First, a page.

Irrational beliefs are thoughts that make you unhappy, inhibit your ability to experience good health, and cause you to engage in self-defeating activities. They include thoughts such as the world should be a fair place or that you must be loved and approved of by everyone.
These views can make us feel glum when our life experiences fall short of our preconceived ideals.
To feel good, challenge your thoughts and become more flexible about your views. Turn your rigid beliefs into preferences and remain open to life’s changing circumstances. Once you do, you’ll discover that whilst life may not always live up to your expectations, you can positively change the way you react to the situation.
I’ve come to realise that happiness is the sum of every detail of your life, good and bad.
Achieving happiness doesn’t make you immune to experiencing days when you will be challenged. More often than not, you will have to step out of your comfort zone to make some tough decisions.
With your newfound flexible attitude and go-to list of flow activities, your patch of feel good sunshine is only a moment away. All it will cost you is two out of your 70,000 thoughts today.

Miss T Tonic is a strategist, designer and LifeStylist who spends her days taking great ideas and turning them into reality at Howl Communications and Style to a T . A passionate storyteller, she shares her insights on business, life and doing more of what you love.

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‘Never _______ enough’ is a sentence that has featured prominently in my thoughts over the years. It is amazing how quickly and easily one can fill in the blank, perhaps even infinitely.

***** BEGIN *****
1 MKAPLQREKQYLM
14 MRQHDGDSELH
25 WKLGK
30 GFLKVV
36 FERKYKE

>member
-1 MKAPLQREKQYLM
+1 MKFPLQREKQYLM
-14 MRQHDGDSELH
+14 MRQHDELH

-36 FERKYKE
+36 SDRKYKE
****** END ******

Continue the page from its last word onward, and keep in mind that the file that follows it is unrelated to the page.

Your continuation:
Insert words like beautiful, wealthy, skinny, clever or successful, and you begin to realise how slippery that slide is into the self-pity pool.
Typically an affliction of women (and loved by advertisers), these murmurs of doubt, dollops of fear and sprinkles of self-deprecation are deeply rooted in societal norms and can be said to be the drivers for many of our decisions in life.
Like it or not, we live in a culture of scarcity, where feelings of deficiency are often driven by (unconscious) comparisons of how much you and/or everyone else has, doesn’t have, wants or needs. With deficiency comes fear, and with fear comes action. And that action is consumerism, a belief that we can buy our way out of hurt, despair and loss with an immediate fix.
I was educated that having a good career was paramount if I was to make it in the world. That is, having a well-paid secure job that afforded me all the needs, wants and luxuries I could ever desire. And so, I trotted up that corporate career ladder and enjoyed the lifestyle that went with it. I could buy any solution for any ailments I encountered.